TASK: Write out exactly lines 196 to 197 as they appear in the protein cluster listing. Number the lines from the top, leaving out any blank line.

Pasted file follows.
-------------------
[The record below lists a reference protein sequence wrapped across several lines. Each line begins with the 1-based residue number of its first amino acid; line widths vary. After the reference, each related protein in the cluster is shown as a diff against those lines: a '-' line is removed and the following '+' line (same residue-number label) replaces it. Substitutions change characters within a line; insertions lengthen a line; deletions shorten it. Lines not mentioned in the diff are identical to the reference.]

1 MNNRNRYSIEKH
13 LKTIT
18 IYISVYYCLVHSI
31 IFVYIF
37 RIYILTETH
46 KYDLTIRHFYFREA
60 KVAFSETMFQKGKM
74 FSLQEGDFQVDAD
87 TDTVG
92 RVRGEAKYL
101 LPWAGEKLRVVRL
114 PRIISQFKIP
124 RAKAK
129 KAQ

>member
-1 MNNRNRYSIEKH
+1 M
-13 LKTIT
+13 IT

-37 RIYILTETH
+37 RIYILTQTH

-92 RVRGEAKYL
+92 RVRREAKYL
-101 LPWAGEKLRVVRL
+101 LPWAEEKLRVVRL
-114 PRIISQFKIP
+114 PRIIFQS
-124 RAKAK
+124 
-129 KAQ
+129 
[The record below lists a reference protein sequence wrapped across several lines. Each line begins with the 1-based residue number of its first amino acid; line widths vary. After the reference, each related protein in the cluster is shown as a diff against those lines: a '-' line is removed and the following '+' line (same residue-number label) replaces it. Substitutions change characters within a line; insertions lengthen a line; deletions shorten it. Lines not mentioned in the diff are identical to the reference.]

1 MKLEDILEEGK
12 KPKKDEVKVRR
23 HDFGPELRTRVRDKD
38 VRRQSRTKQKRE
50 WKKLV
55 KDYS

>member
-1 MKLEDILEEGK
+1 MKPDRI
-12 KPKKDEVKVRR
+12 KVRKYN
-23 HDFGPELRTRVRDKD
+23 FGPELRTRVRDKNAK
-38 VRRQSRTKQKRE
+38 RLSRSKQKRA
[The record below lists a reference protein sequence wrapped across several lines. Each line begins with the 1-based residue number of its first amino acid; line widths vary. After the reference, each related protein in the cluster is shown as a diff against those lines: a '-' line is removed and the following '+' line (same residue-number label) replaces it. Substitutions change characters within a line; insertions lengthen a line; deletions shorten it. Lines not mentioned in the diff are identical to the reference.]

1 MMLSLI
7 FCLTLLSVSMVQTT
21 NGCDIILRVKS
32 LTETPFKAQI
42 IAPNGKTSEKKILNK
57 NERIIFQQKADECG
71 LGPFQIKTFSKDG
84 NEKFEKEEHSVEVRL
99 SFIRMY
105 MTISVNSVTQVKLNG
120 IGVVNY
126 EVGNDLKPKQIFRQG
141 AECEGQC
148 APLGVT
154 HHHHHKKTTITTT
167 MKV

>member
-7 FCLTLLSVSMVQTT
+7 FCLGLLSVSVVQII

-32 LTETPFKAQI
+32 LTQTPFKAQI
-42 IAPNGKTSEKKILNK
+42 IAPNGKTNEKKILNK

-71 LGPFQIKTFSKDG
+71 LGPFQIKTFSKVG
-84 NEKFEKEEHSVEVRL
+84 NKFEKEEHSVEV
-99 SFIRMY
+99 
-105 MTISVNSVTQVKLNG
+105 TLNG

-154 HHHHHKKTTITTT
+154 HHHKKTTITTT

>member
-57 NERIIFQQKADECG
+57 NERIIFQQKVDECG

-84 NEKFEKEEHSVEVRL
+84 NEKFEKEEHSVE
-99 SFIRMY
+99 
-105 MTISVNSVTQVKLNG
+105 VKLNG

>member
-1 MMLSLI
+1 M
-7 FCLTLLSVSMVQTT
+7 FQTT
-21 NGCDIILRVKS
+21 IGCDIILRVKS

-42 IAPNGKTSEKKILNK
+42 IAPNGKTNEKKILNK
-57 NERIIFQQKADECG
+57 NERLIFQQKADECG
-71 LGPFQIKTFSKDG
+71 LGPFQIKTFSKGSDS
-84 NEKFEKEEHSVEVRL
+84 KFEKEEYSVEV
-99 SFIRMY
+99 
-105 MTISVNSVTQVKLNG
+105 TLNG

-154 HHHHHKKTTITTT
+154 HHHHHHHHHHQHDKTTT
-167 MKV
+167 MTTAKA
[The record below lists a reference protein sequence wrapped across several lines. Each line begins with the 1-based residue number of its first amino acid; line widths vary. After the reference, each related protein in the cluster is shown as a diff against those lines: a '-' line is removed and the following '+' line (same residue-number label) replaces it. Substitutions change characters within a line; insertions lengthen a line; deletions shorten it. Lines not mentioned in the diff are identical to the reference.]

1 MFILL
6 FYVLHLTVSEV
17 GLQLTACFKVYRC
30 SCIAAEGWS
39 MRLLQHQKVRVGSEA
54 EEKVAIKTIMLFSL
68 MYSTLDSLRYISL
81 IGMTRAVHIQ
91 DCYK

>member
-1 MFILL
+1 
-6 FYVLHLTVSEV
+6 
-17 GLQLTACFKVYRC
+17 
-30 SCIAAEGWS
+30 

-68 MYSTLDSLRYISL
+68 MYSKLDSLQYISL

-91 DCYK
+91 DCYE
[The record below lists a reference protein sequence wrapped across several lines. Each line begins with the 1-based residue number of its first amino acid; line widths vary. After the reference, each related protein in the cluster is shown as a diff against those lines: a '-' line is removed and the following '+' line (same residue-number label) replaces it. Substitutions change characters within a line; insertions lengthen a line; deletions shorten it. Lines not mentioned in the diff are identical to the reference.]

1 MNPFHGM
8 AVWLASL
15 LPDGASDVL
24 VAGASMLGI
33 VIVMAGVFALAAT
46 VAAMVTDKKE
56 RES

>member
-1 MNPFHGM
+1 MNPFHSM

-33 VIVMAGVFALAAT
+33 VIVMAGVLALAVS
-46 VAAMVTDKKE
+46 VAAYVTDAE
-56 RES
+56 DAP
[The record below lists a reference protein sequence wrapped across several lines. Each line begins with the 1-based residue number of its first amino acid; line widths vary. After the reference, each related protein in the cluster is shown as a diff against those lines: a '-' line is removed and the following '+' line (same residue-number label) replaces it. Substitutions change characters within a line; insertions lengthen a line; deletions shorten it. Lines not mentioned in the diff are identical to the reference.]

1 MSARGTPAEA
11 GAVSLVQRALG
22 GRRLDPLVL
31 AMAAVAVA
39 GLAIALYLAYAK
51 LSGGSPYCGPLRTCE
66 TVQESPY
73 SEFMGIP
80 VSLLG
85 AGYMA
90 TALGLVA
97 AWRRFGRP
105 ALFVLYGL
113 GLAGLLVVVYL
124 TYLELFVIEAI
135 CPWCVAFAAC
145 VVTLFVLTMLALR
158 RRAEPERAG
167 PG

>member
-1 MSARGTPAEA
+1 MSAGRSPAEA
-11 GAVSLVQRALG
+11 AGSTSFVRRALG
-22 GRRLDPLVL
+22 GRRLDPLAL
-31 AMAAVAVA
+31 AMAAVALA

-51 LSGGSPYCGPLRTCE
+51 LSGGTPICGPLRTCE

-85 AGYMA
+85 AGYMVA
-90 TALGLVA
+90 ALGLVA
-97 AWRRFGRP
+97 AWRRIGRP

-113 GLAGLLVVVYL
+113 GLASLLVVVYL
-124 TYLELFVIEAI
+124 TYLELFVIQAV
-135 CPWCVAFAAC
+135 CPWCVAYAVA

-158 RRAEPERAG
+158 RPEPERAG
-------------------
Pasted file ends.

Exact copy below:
-135 CPWCVAFAAC
+135 CPWCVAYAVA